# Properties of the sequence

Given a sequence $$\{a_i\}_{i\in \mathbb{Z}},$$ consider the sequence defined by $$b_i:=F(a_{i-1},a_{i},a_{i+1}),$$ where $$F:\mathbb{R}^3 \rightarrow \mathbb{R}$$ is increasing in each of the variable, and $$F(a,a,a)=a.$$ Suppose total variation of the sequence $$\{a_i\}_{i\in \mathbb{Z}}$$ is finite i.e. $$\sup\limits_{k\in \mathbb{N}} \sum_{i=-k}^k |a_i-a_{i-1}| < \infty$$ then how to prove the following

$$\sup\limits_{k\in \mathbb{N}} \sum_{i=-k}^k |b_i-b_{i-1}| \leq \sup\limits_{k\in \mathbb{N}} \sum_{i=-k}^k |a_i-a_{i-1}|$$

I have an intuitive idea of the proof but some how unable to give a rigorous proof.

The idea is local extremas of $$b_i$$ are bounded below and above by some $$a_m$$ and $$a_n$$ because of the monotonicity..How to give a rigorous proof?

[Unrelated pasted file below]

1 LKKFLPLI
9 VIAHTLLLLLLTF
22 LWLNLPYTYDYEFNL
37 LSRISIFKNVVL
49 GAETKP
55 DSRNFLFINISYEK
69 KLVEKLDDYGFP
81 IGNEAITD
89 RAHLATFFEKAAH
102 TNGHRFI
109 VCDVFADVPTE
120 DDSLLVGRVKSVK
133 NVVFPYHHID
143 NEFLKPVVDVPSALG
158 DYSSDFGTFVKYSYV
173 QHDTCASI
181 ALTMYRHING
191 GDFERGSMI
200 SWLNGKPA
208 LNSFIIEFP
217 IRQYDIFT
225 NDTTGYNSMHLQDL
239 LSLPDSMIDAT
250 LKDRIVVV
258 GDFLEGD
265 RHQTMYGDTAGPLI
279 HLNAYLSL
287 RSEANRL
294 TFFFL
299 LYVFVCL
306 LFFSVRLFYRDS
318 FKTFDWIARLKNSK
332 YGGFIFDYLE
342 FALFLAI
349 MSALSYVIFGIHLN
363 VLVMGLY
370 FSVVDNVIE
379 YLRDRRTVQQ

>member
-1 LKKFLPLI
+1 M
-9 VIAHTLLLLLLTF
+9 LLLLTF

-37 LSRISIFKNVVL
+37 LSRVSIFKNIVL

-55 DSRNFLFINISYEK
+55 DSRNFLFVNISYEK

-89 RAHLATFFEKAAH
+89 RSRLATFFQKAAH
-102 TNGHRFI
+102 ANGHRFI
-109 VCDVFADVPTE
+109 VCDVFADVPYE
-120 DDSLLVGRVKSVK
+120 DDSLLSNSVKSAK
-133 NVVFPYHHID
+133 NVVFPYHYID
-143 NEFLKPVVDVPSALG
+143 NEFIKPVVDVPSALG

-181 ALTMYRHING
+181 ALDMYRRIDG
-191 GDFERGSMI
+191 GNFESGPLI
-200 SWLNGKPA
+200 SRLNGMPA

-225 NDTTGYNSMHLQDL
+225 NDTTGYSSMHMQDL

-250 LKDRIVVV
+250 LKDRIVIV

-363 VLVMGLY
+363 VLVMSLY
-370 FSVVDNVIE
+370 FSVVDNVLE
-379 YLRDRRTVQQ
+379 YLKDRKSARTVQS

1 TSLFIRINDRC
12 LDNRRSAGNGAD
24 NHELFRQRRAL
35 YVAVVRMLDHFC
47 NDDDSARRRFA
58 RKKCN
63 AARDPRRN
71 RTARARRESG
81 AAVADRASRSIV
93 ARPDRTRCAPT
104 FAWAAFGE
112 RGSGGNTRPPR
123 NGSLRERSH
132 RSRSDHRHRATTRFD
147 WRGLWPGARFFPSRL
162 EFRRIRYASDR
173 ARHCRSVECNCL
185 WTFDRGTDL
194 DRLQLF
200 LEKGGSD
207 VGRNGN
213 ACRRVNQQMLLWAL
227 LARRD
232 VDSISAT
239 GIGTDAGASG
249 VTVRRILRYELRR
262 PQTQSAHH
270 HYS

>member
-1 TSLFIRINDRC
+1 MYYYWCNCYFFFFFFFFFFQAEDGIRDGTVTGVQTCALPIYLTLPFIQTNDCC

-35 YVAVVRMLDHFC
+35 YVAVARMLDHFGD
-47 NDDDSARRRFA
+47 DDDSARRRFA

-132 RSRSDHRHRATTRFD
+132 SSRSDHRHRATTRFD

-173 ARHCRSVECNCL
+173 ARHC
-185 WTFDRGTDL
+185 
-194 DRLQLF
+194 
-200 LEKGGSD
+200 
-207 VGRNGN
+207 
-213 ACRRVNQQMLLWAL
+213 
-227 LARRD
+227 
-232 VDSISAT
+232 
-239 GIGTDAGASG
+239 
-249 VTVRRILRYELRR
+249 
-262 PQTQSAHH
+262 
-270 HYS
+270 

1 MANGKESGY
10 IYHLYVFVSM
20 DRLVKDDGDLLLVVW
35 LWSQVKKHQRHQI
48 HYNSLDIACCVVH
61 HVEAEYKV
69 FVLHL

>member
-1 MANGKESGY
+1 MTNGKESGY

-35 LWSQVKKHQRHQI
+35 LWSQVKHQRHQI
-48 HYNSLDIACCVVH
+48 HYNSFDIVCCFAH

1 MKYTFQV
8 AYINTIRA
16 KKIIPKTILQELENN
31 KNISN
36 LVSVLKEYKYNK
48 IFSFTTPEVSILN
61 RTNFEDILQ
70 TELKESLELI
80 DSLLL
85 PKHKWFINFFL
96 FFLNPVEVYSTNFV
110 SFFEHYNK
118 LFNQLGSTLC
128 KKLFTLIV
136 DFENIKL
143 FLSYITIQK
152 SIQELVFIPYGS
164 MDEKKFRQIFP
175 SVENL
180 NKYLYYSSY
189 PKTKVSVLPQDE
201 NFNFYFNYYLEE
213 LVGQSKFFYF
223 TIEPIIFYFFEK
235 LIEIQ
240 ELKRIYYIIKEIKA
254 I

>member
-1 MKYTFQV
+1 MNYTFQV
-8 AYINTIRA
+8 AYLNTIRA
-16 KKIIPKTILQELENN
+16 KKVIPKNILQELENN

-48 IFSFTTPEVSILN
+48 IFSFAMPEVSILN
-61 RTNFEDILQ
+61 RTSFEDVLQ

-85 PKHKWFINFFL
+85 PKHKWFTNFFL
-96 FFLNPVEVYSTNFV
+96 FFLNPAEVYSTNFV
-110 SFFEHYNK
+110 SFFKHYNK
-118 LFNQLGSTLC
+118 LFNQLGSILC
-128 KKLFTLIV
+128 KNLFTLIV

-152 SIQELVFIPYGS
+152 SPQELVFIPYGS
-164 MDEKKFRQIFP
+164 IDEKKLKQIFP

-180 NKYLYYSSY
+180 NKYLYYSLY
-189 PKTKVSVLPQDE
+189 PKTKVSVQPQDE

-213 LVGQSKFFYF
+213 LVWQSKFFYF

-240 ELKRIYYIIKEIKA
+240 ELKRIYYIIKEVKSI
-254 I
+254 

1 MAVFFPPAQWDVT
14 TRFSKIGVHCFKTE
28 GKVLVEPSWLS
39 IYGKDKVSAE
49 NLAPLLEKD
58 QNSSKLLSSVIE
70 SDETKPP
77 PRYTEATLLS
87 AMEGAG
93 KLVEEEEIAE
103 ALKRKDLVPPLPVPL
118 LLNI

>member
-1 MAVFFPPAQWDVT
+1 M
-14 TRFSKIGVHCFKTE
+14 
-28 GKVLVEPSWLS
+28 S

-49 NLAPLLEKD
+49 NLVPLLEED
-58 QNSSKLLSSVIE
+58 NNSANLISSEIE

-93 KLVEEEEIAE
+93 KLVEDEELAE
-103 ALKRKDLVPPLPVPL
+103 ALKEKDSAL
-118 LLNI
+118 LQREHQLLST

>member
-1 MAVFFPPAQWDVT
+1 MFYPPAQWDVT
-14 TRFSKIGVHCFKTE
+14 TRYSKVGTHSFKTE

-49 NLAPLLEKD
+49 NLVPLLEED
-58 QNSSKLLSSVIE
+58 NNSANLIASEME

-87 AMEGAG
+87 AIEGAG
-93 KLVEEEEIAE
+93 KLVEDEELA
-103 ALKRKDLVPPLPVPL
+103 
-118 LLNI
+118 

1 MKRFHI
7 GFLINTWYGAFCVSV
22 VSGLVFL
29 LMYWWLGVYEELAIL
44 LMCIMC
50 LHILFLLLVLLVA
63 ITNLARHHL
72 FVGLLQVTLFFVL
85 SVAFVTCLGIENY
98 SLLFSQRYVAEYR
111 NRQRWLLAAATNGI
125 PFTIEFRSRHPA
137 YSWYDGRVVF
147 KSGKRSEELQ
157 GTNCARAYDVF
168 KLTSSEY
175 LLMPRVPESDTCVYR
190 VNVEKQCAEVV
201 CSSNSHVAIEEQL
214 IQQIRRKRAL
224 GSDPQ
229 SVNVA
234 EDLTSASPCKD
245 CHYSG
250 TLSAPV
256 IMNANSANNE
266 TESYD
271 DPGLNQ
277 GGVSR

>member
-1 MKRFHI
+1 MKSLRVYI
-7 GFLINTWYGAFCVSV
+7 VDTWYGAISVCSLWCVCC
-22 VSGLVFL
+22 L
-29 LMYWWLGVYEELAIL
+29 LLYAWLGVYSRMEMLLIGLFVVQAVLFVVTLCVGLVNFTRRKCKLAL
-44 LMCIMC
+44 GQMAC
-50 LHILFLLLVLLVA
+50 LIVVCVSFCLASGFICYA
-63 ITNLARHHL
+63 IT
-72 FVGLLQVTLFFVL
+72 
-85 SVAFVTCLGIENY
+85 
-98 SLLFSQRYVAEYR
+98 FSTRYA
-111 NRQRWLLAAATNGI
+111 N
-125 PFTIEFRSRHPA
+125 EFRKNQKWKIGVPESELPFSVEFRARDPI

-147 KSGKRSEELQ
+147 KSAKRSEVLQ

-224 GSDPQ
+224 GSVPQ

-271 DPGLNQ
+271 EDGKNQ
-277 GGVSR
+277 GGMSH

I could not succeed with mathematical induction either.. :(

Define $$F(x,y,z)=max(x,z),$$ clearly $$F$$ is increasing in each of the variable.
define the sequence by $$$$a_i= { \left\{ \begin{array}{ccl} 1 & \, \mbox{if}\,i=0, \\ 0 & \, \mbox{otherwise}\,, \end{array}\right.}$$$$ Then $$b_i$$ turns out to be
$$$$b_i= { \left\{ \begin{array}{ccl} 1 & \, \mbox{if}\,i=-1,1, \\ 0 & \, \mbox{otherwise}\,, \end{array}\right.}$$$$ and we have, $$\sup\limits_{k\in \mathbb{N}} \sum_{i=-k}^k |a_i-a_{i-1}|=2$$
$$\sup\limits_{k\in \mathbb{N}} \sum_{i=-k}^k |b_i-b_{i-1}| =4$$